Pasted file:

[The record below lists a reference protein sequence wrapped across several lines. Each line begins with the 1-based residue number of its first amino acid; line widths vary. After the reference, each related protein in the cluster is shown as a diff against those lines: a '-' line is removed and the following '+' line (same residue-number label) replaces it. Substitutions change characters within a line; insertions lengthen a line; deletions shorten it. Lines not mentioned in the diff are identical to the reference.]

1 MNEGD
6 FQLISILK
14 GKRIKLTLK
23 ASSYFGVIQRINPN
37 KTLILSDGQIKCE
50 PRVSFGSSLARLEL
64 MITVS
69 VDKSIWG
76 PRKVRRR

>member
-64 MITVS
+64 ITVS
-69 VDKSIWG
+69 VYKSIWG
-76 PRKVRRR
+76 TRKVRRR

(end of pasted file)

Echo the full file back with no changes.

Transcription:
[The record below lists a reference protein sequence wrapped across several lines. Each line begins with the 1-based residue number of its first amino acid; line widths vary. After the reference, each related protein in the cluster is shown as a diff against those lines: a '-' line is removed and the following '+' line (same residue-number label) replaces it. Substitutions change characters within a line; insertions lengthen a line; deletions shorten it. Lines not mentioned in the diff are identical to the reference.]

1 MNEGD
6 FQLISILK
14 GKRIKLTLK
23 ASSYFGVIQRINPN
37 KTLILSDGQIKCE
50 PRVSFGSSLARLEL
64 MITVS
69 VDKSIWG
76 PRKVRRR

>member
-64 MITVS
+64 ITVS
-69 VDKSIWG
+69 VYKSIWG
-76 PRKVRRR
+76 TRKVRRR